Copa America 2019: Semifinals Schedule, Power Rankings

Only four teams are left standing in the Copa America as South American soccer's biggest rivalry kicks off semifinals proceedings on Tuesday.

Brazil required a penalty shootout to overcome Paraguay, while Argentina negotiated a potentially tricky match against Venezuela to secure a 2-0 win. Like Brazil, Chile and Peru also needed penalty shootouts to eliminate Colombia and Uruguay respectively.

Here, Newsweek ranks all the teams that have progressed to the semifinals.


It is hard to know what to make of Brazil. Accomplished but not impressive in the first two games of the tournament, the Selecao hammered Peru 5-0 in the final group stage game—but then struggled against underwhelming Paraguay side in the quarterfinals.

Gabriel Jesus was the hero in the shootout, converting the crucial penalty and at least temporarily holding off any inquests over Tite and his time in charge of the national team.

Like all his predecessors, Brazil's coach has no option other than winning. Trophies, however, have been few and far between for the Selecao, who aside from the Confederations Cup in 2009 and 2013 last won a major tournament 12 years ago.

As Brazil found out in 2014, home advantage is often tempered by febrile expectations and playing Argentina in the semifinals is unlikely to have a calming influence on the fans.

They can, however, find some solace in the history books. Brazil has won 41 of the previous meetings between the sides, with Argentina prevailing 38 times and 26 draws. Crucially, however, in official meetings, Argentina leads 18-17.

Gabriel Jesus, Copa America
Gabriel Jesus of Brazil is congratulated by his team-mates after scoring the winning penalty in the shoot out following during the Copa America Brazil 2019 quarterfinal match between Brazil and Paraguay at Arena do Gremio on June 27 in Porto Alegre, Brazil. Koji Watanabe/Getty


After a distinctively unimpressive group stage, facing Venezuela in the quarterfinals looked exactly like the kind of banana skin that had so often accounted for Argentina in the past. Whether by design or by accident, Lionel Scaloni appears to have found a formula that allows his team to play with more fluidity, with Lionel Messi deployed behind Sergio Aguero and Lautaro Martinez.

As usual when it comes to Argentina, however, balance is both delicate and short-lived. If Brazil is facing the weight of expectations in the semifinal, La Seleccion will be under just as much pressure.

The criticism of Messi's impact on the international stage will never go away until he wins a major trophy with Argentina and, at 32, he is rapidly running out of chances.

Four-time finalists in the last five editions, Argentina will probably be favorite to end a 26-year wait for a Copa America title—but to do so it must first upset the hosts.

Lionel Messi, Copa America
Lautaro Martinez of Argentina celebrates with teammate Lionel Messi after scoring the opening goal during the Copa America Brazil 2019 quarterfinal match between Argentina and Venezuela at Maracana Stadium on June 28, 2019 in Rio de Janeiro, Brazil. Lucas Uebel/Getty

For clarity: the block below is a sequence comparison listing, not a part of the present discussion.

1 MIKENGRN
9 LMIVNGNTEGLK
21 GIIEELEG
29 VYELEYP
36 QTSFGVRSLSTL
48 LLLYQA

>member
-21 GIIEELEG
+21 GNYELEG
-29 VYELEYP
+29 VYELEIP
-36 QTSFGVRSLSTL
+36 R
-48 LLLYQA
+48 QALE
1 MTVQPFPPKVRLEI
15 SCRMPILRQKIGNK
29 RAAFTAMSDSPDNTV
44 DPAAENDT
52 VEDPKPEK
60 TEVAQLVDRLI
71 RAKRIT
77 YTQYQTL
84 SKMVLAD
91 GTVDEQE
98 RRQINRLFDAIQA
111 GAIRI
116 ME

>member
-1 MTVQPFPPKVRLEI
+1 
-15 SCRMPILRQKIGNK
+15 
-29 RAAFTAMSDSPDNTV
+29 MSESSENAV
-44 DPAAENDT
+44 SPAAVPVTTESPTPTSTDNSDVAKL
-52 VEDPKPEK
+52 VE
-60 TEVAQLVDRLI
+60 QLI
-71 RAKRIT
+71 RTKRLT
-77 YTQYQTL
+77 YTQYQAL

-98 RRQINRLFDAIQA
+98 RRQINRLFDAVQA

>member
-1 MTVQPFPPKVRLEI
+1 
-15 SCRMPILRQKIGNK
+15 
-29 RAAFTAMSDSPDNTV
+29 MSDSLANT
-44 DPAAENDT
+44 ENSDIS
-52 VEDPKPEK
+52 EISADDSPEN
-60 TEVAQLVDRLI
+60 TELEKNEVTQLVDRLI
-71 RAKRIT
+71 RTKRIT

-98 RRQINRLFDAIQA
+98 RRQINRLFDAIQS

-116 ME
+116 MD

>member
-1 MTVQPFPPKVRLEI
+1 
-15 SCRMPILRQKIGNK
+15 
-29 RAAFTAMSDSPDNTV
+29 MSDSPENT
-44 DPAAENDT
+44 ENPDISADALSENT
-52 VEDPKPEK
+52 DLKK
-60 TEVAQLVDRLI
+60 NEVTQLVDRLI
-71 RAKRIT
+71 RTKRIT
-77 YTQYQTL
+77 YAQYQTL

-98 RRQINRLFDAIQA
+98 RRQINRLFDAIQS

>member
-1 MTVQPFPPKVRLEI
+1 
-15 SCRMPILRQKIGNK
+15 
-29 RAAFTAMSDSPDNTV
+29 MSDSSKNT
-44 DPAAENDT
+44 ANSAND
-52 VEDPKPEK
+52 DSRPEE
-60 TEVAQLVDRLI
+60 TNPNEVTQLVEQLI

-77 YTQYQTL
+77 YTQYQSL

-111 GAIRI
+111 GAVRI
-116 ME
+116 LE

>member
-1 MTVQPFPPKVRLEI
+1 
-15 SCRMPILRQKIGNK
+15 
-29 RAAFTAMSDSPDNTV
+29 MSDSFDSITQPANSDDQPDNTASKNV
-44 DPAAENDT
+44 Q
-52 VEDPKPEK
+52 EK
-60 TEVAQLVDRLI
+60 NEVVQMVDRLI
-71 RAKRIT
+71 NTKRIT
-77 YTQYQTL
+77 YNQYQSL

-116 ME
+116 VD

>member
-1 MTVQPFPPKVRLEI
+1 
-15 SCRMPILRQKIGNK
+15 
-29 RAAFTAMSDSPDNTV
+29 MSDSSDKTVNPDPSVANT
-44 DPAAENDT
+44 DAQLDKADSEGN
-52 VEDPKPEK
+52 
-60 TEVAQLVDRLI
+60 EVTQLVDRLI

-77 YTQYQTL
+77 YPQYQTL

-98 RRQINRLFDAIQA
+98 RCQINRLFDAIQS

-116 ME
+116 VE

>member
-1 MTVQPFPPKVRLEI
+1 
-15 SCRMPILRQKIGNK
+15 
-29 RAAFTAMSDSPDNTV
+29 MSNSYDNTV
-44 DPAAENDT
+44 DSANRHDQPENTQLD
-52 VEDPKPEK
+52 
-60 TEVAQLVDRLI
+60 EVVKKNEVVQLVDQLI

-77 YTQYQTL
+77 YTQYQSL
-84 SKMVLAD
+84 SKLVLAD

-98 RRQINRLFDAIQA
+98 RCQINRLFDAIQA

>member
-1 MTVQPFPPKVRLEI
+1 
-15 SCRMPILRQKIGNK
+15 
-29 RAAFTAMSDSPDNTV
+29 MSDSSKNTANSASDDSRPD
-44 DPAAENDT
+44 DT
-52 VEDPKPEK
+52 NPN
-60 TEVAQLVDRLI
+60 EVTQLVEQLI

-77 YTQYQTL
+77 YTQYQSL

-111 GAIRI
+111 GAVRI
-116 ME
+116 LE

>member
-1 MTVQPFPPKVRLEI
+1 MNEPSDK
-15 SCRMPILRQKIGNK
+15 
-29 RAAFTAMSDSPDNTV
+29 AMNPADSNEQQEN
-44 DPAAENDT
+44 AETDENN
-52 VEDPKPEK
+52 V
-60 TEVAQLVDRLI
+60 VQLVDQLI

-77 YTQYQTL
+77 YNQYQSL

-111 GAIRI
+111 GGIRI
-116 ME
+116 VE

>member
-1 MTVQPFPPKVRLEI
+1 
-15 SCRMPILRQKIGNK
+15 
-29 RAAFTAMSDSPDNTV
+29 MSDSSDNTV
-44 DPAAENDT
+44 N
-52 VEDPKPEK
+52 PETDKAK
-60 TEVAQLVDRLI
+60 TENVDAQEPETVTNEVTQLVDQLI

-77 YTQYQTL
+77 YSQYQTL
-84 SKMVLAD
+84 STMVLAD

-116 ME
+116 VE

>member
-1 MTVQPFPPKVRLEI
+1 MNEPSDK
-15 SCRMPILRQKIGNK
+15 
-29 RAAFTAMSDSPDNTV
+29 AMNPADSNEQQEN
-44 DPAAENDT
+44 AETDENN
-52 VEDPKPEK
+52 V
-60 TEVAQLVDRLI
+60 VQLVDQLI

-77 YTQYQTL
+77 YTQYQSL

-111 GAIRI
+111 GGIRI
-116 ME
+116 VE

There's an argument to suggest Chile has overachieved at this Copa America so far. That might sound counter-intuitive considering La Roja won the last two editions of the tournament, but this year was supposed to be a step too far for Chile's aging squad.

Instead, Reinaldo Rueda's team has come out fighting, relying heavily on its most-experienced stars. Chile only lost to Uruguay in the group stages, before knocking out Colombia on penalties.

After a dismal 18 months at Manchester United, Alexis Sanchez has rediscovered his old self, scoring twice in four games—it took him 27 games to reach the same amount at club level for the Red Devils.

Fellow veteran Arturo Vidal has been a key influence in midfield. Chile's experience might play into its hands in the semifinal against Peru but fatigue might eventually tell for a squad reaching the ends of its shelf life—eight of the players in the starting XI against Colombia were on the wrong side of 30.

Father Time will eventually catch up with Chile's Golden Generation, but it remains to be seen whether La Roja can hold it off long enough to claim a third consecutive Copa America triumph.


As is the case with Chile, Peru has done way more than expected by going so far in the tournament.

Ricardo Gareca's men beat only Bolivia in the group stages, where they were on the receiving end of a 5-0 shellacking by Brazil. However, they regrouped and eliminated Uruguay on penalties in what has probably been the biggest upset of the tournament so far.

Jefferson Farfan's injury has deprived Peru of its main attacking weapon and Gareca's charges will again rely heavily on physicality against Chile. The role of the underdogs suits Peru just fine and few would be surprised if Wednesday turned out to be a war of attrition.


Tuesday, July 2

  • Brazil vs Argentina 8:30 p.m., ESPN+, Telemundo

Wednesday, July 3

  • Chile vs Peru 8:30 p.m., ESPN+, Telemundo